After a couple more minutes I again broke the silence. “These guys belong to you?” I asked. Without looking away from the herd, the older man answered, “Yup.”
Not wanting to disturb their obviously deep concentration any further, I waited a couple of minutes before expressing to them a couple of my own thoughts on the whole situation. “Ya know, sir, my wife and I have a herd of beef cows. Occasionally, the little darlings misbehave and break out of their pasture. When that happens, all my wife has to do is get a bucket of grain, walk out onto the field, and they’ll usually follow her home.” As I pointed to the giant critters in front of us, I asked, “Do you think it might just work the same with these guys?”

Both men turned and stared at me with a look of profound disbelief on their faces. A slight feeling of foreboding suddenly came over me as I stood there wondering what I’d just said wrong. As I write these words today and think back to that exact moment, it’s my humble opinion that if the older man had been a little younger and perhaps less worldly and experienced in the weaknesses of his fellow humans, he might just have snapped back at me with a scathing reply, maybe something to the effect of: “Young man, are you mentally impaired in some way? Don’t you know that these buffalo are wild animals who could, if they put their minds to it, crush you like a bug?” Or even worse, he might have just flat out told me what a moron he thought I was.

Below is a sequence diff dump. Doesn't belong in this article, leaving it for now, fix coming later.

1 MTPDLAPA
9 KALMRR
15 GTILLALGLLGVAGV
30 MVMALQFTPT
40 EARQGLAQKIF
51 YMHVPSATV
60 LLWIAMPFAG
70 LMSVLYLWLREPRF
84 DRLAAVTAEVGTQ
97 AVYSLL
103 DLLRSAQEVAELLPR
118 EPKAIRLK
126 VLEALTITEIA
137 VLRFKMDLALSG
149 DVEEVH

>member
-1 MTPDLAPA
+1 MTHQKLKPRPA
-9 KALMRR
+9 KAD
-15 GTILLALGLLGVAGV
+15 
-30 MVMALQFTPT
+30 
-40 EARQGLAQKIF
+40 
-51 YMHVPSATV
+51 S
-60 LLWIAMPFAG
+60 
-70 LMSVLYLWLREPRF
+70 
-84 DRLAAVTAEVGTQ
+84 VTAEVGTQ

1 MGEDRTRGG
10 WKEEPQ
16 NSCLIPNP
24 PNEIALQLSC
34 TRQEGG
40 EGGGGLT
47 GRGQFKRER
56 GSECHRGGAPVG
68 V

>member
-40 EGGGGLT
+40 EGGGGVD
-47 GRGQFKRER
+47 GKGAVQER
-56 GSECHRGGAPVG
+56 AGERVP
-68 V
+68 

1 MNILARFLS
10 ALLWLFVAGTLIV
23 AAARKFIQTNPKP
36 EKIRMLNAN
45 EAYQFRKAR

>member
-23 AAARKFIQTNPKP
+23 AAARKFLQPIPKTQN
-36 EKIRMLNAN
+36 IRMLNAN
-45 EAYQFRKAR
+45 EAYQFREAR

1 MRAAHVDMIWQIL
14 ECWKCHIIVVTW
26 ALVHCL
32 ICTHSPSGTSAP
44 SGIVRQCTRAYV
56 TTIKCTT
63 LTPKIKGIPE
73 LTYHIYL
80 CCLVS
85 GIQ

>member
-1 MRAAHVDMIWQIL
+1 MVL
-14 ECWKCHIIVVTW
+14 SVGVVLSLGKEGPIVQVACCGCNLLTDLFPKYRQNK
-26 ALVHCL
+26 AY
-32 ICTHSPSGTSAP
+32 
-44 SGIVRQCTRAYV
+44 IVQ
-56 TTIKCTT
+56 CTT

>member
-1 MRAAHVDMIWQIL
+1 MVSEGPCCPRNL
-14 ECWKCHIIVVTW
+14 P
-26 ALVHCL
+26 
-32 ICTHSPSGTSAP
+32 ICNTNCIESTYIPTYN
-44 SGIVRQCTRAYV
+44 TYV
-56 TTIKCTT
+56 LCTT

But no, after a couple of seconds, the look on his old and tired face changed from that of disbelief to one of loving and patient understanding; he knew I was just a simple pilgrim trying to find my way in this enormous world where there is always so, so much to know. He smiled and said, “No, son, that trick doesn’t work with buffalo, they’re not as docile as cattle are.” He then turned back to watching his buffalo and finishing his bologna sandwich.

I could see he was in deep thought, so I didn’t bother him again. I just stood there watching him as he watched his animals. As a matter of fact, everyone, from the cops to the cowboys, all just stood there, waiting for something to happen. Every now and again, a horse would snort or an impatient grumbling would arise from one of the onlookers, but mostly, everyone just waited. And waited. And waited.